Last Sunday, two friends and I paddled from Second Pond on the Saranac River to Oseetah Lake and then walked to the beach at Pine Pond for a swim. Although the weather was iffy throughout the afternoon (we got rained on twice, albeit briefly), the sun came out just as we returned to our canoes on Oseetah. Pine Pond is a beautiful body of water that lies just inside the High Peaks Wilderness, where motorized recreation is forbidden. We were somewhat surprised to find an all-terrain vehicle and a golf cart at the pond. But only somewhat surprised. The High >>More
The Adirondack Park Agency has scheduled an extra hearing on the controversial proposal to classify Lows Lake and adjacent lands as Wilderness. The proposal encompasses 12,545 acres, including the bed of the nine-mile-long lake. The agency already has held hearings in Long Lake, Wanakena, and Albany. The additional hearing is scheduled for 6 p.m. Monday, August 10, at the APA headquarters in Ray Brook. The hearing will be broadcast on the agency’s Web site. Opponents of the proposal argue that Lows Lake, which is an impoundment of the Bog River, doesn’t qualify as Wilderness, which is the most restrictive of >>More
After coming to the Adirondack Explorer a decade ago, I developed an interest in Bob Marshall, the legendary hiker and wilderness conservationist. Bob, whose family had a summer camp on Lower Saranac Lake, was the first to climb the forty-six High Peaks (accompanied by his brother, George, and their guide, Herb Clark), and today one of those peaks, Mount Marshall, is named after him. Bob later went on to help found and finance the Wilderness Society. He did a lot of other interesting stuff, such as explore and map arctic Alaska, compile a catalog of the nation’s largest roadless areas, >>More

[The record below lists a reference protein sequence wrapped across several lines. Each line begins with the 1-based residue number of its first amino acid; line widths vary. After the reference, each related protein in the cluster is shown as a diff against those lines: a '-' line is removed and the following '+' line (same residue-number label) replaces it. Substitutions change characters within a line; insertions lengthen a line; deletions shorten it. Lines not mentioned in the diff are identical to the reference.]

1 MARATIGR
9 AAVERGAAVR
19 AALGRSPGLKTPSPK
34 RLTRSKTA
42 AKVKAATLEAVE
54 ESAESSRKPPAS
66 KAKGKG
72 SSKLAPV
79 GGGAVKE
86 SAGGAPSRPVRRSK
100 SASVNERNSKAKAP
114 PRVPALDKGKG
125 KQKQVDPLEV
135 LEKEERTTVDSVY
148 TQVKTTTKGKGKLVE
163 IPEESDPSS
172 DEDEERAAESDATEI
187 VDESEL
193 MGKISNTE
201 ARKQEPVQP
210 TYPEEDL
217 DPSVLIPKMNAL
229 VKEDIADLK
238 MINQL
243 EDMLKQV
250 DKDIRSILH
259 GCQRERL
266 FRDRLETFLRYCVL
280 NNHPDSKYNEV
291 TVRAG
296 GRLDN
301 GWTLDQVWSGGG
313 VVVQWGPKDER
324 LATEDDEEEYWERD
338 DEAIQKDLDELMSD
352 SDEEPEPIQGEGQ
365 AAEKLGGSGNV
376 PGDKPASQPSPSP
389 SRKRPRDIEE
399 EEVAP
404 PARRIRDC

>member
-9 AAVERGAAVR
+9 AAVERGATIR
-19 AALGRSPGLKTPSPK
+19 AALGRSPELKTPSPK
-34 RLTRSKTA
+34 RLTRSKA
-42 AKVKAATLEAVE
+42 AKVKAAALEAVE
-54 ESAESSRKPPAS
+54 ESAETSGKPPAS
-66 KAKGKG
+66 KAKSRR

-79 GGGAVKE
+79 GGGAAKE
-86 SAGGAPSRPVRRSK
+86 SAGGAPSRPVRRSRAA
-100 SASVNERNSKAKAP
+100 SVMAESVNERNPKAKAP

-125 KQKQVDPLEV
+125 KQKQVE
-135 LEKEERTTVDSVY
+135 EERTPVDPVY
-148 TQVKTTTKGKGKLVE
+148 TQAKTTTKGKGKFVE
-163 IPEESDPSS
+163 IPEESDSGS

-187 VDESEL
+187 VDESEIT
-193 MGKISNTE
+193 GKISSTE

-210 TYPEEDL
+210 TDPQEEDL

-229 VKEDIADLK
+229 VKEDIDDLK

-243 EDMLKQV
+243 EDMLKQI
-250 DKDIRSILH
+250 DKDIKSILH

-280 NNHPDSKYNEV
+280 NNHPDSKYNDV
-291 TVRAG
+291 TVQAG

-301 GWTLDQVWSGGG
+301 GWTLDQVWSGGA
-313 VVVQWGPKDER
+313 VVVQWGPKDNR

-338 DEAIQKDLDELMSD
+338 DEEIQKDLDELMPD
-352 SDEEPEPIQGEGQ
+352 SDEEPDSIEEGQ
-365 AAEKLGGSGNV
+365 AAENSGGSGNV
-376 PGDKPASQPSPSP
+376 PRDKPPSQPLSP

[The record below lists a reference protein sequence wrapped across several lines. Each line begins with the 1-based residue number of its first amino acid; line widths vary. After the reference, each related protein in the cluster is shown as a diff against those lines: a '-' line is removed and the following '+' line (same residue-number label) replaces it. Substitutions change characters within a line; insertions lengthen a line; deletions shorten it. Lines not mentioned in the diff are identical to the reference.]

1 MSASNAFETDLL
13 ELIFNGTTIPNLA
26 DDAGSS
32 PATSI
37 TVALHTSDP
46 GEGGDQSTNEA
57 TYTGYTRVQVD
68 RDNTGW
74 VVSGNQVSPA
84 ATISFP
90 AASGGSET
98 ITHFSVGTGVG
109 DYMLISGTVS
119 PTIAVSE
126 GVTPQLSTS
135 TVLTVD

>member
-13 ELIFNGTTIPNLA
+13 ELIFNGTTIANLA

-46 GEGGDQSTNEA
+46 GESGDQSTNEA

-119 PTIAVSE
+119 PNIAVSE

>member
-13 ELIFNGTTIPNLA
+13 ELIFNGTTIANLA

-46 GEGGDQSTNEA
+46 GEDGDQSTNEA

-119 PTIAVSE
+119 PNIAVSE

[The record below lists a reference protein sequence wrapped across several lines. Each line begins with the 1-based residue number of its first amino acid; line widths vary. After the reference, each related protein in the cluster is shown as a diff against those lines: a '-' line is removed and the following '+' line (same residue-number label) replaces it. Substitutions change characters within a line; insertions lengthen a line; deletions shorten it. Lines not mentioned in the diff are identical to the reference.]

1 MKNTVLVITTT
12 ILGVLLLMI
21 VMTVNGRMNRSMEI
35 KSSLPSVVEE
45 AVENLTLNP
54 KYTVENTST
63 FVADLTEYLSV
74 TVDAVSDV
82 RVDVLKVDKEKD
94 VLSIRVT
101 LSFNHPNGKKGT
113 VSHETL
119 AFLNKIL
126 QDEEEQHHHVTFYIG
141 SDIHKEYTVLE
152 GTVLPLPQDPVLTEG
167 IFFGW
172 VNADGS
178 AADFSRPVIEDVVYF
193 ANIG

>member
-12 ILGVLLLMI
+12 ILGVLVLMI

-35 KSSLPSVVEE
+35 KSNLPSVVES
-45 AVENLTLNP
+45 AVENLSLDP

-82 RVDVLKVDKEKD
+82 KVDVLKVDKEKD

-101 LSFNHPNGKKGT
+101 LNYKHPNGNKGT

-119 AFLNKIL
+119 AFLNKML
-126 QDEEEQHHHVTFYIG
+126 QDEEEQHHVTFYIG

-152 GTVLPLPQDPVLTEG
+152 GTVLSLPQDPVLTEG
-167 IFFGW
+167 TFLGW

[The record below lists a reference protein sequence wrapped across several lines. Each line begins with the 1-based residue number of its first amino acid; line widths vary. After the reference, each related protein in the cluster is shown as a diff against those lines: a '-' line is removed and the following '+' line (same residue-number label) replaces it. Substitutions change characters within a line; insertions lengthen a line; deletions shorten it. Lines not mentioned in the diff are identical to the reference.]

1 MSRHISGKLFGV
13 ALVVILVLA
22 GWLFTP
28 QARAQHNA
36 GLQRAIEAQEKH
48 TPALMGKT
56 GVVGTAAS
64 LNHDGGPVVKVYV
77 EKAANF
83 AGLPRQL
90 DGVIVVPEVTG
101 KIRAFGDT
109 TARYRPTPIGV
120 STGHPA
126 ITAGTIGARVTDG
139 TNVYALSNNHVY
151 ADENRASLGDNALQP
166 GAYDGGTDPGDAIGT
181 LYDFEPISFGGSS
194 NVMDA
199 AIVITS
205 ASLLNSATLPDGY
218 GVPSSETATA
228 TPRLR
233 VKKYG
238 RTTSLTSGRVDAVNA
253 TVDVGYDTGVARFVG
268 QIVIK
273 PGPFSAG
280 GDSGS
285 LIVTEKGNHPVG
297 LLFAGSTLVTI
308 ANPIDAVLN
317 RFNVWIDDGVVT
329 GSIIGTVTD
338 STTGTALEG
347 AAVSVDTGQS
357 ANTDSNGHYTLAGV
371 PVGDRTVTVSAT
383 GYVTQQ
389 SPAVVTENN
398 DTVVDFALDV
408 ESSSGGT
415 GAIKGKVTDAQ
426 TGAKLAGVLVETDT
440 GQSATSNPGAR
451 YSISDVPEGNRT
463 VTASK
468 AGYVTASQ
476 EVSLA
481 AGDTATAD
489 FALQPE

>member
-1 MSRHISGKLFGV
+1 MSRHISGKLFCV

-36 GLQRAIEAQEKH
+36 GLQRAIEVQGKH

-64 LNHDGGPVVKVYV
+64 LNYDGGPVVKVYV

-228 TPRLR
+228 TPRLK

A state appellate court has ruled against the Adirondack Park Agency in its battle with an Essex farmer who constructed worker homes on his property without an APA permit. The APA had levied a $50,000 fine against Lewis Family Farm, owned by Salim “Sandy” and Barbara Lewis. The Lewises contend that farmworker houses are exempt from APA regulations that apply to other single-family homes. On Thursday, the Appellate Division of state Supreme Court ruled 5-0 in the farm’s favor. The court noted that the state constitution and various state laws reflect an intent to encourage agriculture. “Nothing in any of >>More
On Monday, the Adirondack Park Agency held the first two hearings on classifying Lows Lake as Wilderness, and as expected, there was a lot of local opposition. Both hearings took place inside the Park: at the town hall in Long Lake and at the state Ranger School in Wanakena. The opposition was stronger in Long Lake. APA spokesman Keith McKeever said only eight people attended the Wanakena hearing, and their views were “split down the middle.” Eighteen showed up at Long Lake, where “there more people opposed to the classification than were for it,” McKeever said. Following are newspaper accounts >>More
The members of the Association for the Protection of the Adirondacks and the Residents’ Committee to Protect the Adirondacks voted overwhelmingly last weekend to merge into a new organization called Protect the Adirondacks. The association’s members voted 83-0 and the RCPA’s members voted 111-2 in favor of the consolidation. Protect the Adirondacks will use the association’s headquarters in Niskayuna, a suburb of Schenectady, as its administrative office but will keep the RCPA’s office in Saranac Lake. David Gibson, executive director of the association, will lead Protect the Adirondacks. As reported in anearlier blog, Michael Washburn, the RCPA’s executive director, plans >>More
Group says DEC decision imperils Forest Preserve
The former director of the RCPA moving to Washington, D.C.
More Wilderness in the offing.
Some toponyms are out of place.